The following describes one way (definitely not the only way) to store beans and seeds for later food use. This method should work for seeds you plan to plant and grow up to a limited storage time of 2-3 years or less depending on temperature.
Purchase 5 gal plastic paint buckets with lids (about $3/each), and heavy duty Compactor plastic bags (about 2 Mil) at your local discount building supplies store (Home Depot, HomeBase ...).
If you are worried about plastic absorption into the food then use Mylar rugged food grade liner bags 4 mil.
Purchase some Diatomaceous earth.
Line the Bucket with a 2-4 mil plastic bag and pour in the seeds or beans until the bucket is about 1/2 full.
Add about 1/2 a cup or less of Diatomaceous Earth and stir it in completely. The recommended amount is 1 cup for every 50 lb. of seeds or beans. Pour in more seeds or beans until the center forms a mound just even with the top of the pail. This will go down to about 1" below the top once it is stirred.
Pour in a 1/2 cup of Diatomaceous earth and gently Stir It in. DE needs to mix with all of the seeds or beans uniformly. One easy way to do this is to put some seeds and the appropriate amount of DE in a closed bucket and shake it until mixed, then pour this into the storage bucket and repeat until storage bucket is full. Mix at the rate of about 1 cup (1/6 lb) of DE for every 50 lbs of grain or seed.
This step is optional, do it if you think it is needed. Add 3 table spoons or more of Silica Gel (a drying agent some times sold to dry flowers, I got it at Michael's) to the center of a small square of fine weave cloth. I used 8"-10" square pieces of old bed sheeting. Lift the corners and bring them together, twist and tie with a stainless steel or copper wire (I believe Iron will rust over time and may rust through). Cut off the excess wire and bend the pig tale back so that it doesn't puncture the cloth.
Place the bag upside down in the center with the excess cloth fanned out, to give an extra Layer of Cloth between the silica gel and the seeds or beans.
Close the 2-4 mil plastic bag so as to not trap any air. This can be done by holding down on the bag close to the seeds or beans on the top then twisting it. Tape with some black plastic Electricians Tape with several turns. Copper or stainless steel wire can now be used over this tape to tighten it so it is even more air tight, and the tape will not relax over time. Use pliers to get it tight. Cut off the excess wire and the remaining pig tail, bend it around the tape. Add another layer of black electrical tape over the top of the wire. This keeps the wire from punching a hole in the plastic bag.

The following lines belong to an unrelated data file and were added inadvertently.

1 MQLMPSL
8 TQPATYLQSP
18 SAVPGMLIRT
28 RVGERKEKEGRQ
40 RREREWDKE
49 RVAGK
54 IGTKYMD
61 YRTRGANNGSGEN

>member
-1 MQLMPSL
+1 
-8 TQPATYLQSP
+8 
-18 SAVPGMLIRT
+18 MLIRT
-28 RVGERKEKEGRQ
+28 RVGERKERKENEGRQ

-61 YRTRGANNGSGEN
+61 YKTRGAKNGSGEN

Lay the round taped area of the bag down on the seeds or beans and push it flat. The seeds or beans will move around and make room for it. Check that there is enough room for the lid to properly close. If needed push the seeds or beans around to make it level. While holding the excess plastic on the top of the bag away from the edge of the bucket put the top on. Use a heavy weighted Rubber Mallet to pound the lid on. Caution: Don't stand on the lid to close it. It's too easy for the bucket to tip over with one possibly getting hurtt from the fall. I almost fell off, several times on my first few buckets using this method. Label the container as to its contents using a permanent marking pen. Put a clear plastic tape (box closure tape) over the top of it so it doesn't rub off. Even permanent marking pens will rub off on this type of plastic.
When you're ready to open it, use a Special Tool to get it open (can be purchased at building supplies store). This tool has several shapes and sizes depending on where you get it. It basically has a metal lip, that pries up the edge of the lid without damaging it. No broken finger nails, etc.
The number of pounds of raw beans or seeds that I was able to get in a 5 gallon bucket is listed below for Organic seeds. This weight does not include the bucket, which weighs about 3 lb., lid included.
Grain of Bean Pounds Barley 28.5 Garbanzos 35 Brown Rice 31.5 Adzuki 33.5 Soy 31.5 Winter Wheat 36 Kamut 35 Peas 35 _______ Average 33.25 lb.
Notes on other options: Seal a Meal, or an electric iron could be used to seal the plastic
bags. Food grade 4 mil Mylar (metalized) plastic bags could be used. Iron fillings (Fresh
PAX) in a bag could be used to remove the oxygen for further protection. These can be
purchased at Major Surplus and Survival 800 441 8855 or search for a better price on
Offered by Mike.